Today we begin the countdown to our Top 5 most viewed articles in 2023. Number 5 goes to Rossleigh for this piece from October:
The Strange Case Of Senator Jacinta Nampijinpa Price
Politics is a strange game…
Now, I realise a lot of people are going to tell me that it’s not a game and that political decisions have real and profound impacts on people and calling it a game is offensive… which is why I added the word strange.
I don’t want to use the words “Canberra bubble” because it suggests that it’s confined to one city and that it could be popped at any time by a simple prick. And if that last point were true then it would have been popped a long time ago, even before Scott Morrison became PM.
Part of the trouble is that people who focus on politics all the time start to resemble elite sports people and commentators where they forget that what they’re doing is only a game and that most people have more important things to do, even if they do check the results from time to time. While the player who missed that simple shot may feel a whole range of emotions and the people who analyse his miss may wonder about his fitness as a human being, most people – apart from the diehard fans – will shrug and say, “Well it’s not like he killed someone.” In fact, if he had killed someone the commentary around it may be less critical and certainly less sustained.
So when it comes to politics, there’s a tendency from some to burrow down and look deeply into various moments, completely overlooking the fact that the electorate is made up of millions of people who all have different reasons for why they voted the way they did… even when they vote for the same party. For example, I’ve often made the point that the infamous handshake where Mark Latham aggressively shook John Howard’s hand was explained by many as the moment that lost Labor the election. It makes for a convenient narrative, but it would also have worked as a narrative that this was the moment when the young bull shows that he has more strength than the old bull who is past his used by date. The only trouble with that is that Latham lost and Howard won. Has anyone ever heard anyone say that they were going to vote for Labor until that moment but that the handshake changed their mind?
And so, this week after the Voice Referendum we return to politics because the Voice shouldn’t have been about politics but apparently Labor made it about politics because they didn’t get a consensus from the Coalition who didn’t want them to have a successful referendum. Now, I am aware that there’s so much to unpack from what happened that I think it’ll take several pages of newsprint and lots of opinion pieces and I don’t want to say anything intelligent at this point because – in the interests of balance – if I do say anything like that, then some broadcaster will find it necessary to give someone’s nonsensical conspiracy theory equal time.
Of course, one of the criticisms made of Albanese by the Opposition is that he’s been obsessed with the Voice and done nothing about the cost-of-living pressures facing ordinary Australians… I don’t know why you have to be “ordinary” to get some attention from the Coalition. Ok, they don’t like elites if they come from the inner city but most of the time the Liberal Party are telling us that we should be “aspirational” or “successful” and if we’re not, then we should just “get a better job”, as Joe Hockey once told us.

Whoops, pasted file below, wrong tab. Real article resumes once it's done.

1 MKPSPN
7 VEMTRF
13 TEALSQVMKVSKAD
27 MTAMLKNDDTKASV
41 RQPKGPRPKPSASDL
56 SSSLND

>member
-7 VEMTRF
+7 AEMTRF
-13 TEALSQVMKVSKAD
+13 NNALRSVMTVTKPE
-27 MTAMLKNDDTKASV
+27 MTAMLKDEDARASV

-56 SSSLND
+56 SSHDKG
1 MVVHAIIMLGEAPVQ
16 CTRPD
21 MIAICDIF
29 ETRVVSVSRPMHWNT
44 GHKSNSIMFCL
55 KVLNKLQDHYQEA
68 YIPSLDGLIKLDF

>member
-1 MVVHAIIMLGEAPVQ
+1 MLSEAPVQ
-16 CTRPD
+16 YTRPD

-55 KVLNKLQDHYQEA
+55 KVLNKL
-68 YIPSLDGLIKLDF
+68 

So, it does seem strange to me that the week after the Voice was defeated that the Coalition should turn their attention to pushing for a Royal Commission and an audit of spending rather than talking about the cost-of-living issues. I mean, is this an attempt to keep the Labor government talking about Indigenous issues so that the Opposition can say that they should be talking about something else? Or is it just that they feel like there are more votes to be won from Pauline Hanson’s supporters? Or is Peter Dutton just as stupid as the person who asked if Jacinta Nampijinpa Price should run for PM?
To be clear here, I’m not suggesting that person who suggested that she run for PM is stupid because I disagree with her politics; I’m suggesting that there are several problems that are functional:
- She’s a senator and would need to find a House of Representatives seat. (Not impossible but would take time.)
- She’s a National Party member, so she’d have to switch to the Liberals. (Again not impossible but it would need to worked out so that the Nationals didn’t get upset.)
- She’s a woman and she’d have problems in the Liberals with the Big Swinging Dicks club. (Although they may not be swinging as wildly now they’re in Opposition.)
- And, of course, the obvious point that nobody “runs for PM”. They become leader of their party and – if their party gets enough House of Representative seats to form government, their party appoints the PM.
Now when it comes to her performance, we have a whole strange series of alternative facts here. While it may seem like just getting media attention is the name of the game when you’re not in power, the fact remains that Pauline has managed to get media attention since last century but she’s still a long way from forming government and some of the comments Senator Price have made don’t make your average voter think that she has a strong grip on what needs to be done. Her attacks on the AEC and her comments on how great colonisation was are the sort of things that make the daily news, but they don’t make most people immediately go: “Wow, there’s a future leader!” And it begs the question, “What’s wrong with the current Liberal talent that you have to go outside the party and outside the House of Reps to find a worthy candidate?”
So in answer to the question that a newspaper recently asked, “Should Jacinta Nampijinpa Price run for PM?”, I’d merely say: I don’t know, so I’ll say no.
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